Data analysis can also provide the foundation for predictive modeling (discussed below) by identifying the key variables and relationships that have a bearing on the future.

2. Adopt predictive modeling techniques

While data analysis is concerned with understanding what data shows about the past or present, predictive modeling uses that understanding (often derived from data analysis) to make informed predictions about unknown future events. Predictive modeling can employ statistical or machine learning models (or both), but data scientists always “train” these models with historical data (where the outcomes are known). Techniques can range from relatively simple linear regression to complex neural networks.

For example, predictive modeling based on analysis of patient journeys from admission to follow-up can simulate patient flow. Insights about patient flow can both identify bottlenecks (and thus indicate ways to optimize that flow) and forecast demand for specific services or departments, improving the ability to scale care delivery and respond to patient needs.

Predictive models also increase the accuracy of budgeting and financial forecasting. These projections can aid in things like optimizing inventory levels, identifying areas for cost savings and preventing overstaffing. Models can also accelerate time-to-market planning, as well as predict revenue, cash flow and expenses so healthcare leaders can adjust their strategies accordingly.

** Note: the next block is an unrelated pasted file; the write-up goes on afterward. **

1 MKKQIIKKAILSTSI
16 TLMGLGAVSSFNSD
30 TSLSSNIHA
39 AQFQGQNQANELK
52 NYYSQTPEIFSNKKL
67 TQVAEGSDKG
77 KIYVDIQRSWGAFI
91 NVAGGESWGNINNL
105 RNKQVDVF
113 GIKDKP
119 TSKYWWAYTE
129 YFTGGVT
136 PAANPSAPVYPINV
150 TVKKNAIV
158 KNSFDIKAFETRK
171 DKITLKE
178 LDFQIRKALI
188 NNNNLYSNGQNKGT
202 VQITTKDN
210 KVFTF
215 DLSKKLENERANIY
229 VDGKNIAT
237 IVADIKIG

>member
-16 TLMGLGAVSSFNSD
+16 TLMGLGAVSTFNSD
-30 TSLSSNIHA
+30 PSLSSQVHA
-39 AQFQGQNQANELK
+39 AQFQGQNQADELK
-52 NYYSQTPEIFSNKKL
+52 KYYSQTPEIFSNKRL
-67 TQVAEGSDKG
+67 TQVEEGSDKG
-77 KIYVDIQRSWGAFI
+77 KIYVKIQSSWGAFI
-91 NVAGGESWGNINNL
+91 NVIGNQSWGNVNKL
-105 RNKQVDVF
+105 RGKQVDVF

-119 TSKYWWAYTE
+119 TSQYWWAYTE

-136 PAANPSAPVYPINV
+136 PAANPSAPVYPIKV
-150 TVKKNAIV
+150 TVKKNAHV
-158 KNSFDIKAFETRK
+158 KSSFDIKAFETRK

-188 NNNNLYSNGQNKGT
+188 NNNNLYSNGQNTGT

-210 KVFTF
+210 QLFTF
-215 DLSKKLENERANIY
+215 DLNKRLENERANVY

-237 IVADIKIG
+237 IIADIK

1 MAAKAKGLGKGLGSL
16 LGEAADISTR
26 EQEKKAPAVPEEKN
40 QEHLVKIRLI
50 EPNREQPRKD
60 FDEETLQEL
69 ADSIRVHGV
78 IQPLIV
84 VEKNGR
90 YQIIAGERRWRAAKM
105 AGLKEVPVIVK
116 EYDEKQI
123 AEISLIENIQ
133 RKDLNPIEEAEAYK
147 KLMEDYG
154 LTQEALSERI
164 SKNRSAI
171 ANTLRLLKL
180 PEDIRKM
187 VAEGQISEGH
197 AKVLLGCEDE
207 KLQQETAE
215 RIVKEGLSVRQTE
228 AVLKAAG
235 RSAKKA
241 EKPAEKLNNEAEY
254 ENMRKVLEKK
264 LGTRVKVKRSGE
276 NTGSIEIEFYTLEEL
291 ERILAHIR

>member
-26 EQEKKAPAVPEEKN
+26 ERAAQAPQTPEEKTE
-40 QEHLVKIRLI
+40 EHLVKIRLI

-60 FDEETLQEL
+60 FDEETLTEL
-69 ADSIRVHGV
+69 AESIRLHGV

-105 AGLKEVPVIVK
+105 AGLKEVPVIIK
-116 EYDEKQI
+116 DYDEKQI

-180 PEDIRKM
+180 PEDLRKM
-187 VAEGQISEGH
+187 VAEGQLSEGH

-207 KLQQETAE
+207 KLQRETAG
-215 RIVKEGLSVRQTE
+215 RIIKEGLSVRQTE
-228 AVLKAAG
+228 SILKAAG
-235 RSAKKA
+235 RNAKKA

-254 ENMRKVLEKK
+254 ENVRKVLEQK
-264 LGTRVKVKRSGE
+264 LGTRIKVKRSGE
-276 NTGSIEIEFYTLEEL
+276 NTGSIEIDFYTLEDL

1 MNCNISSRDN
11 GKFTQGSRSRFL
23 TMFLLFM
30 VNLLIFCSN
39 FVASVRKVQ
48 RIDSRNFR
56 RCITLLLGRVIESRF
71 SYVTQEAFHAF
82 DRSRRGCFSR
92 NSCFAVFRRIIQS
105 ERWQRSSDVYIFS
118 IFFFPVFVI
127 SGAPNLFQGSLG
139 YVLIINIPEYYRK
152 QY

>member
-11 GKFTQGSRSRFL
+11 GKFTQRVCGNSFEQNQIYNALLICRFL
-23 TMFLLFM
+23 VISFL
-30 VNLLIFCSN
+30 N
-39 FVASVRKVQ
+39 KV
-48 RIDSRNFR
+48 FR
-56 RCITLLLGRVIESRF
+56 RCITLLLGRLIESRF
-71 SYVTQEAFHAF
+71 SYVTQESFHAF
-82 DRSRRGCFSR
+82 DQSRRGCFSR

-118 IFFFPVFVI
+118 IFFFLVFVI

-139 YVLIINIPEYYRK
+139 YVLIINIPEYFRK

3. Incorporate external factors into forecasts

External forces, including seasonal trends, public health issues, and local events, can all influence patient demand. For example, if the CDC expects influenza to be particularly transmissible in the upcoming winter season, health systems will likely need to plan for an uptick in hospitalizations. By incorporating such factors into predictive models, providers can better meet unexpected surges while maintaining quality standards.

Data from social media platforms also provide insights into patients’ concerns and critiques. Public sentiment about a public health crisis could spike demand, while negative dialogue about an institution could damage its reputation and inhibit an organization’s growth. Anticipating any fluctuations in demand is critical to financial planning and resource management.

4. Collaborate across departments

Clinical, operational, and financial departments are often siloed, but collaboration between them can improve the accuracy of demand forecasting in healthcare.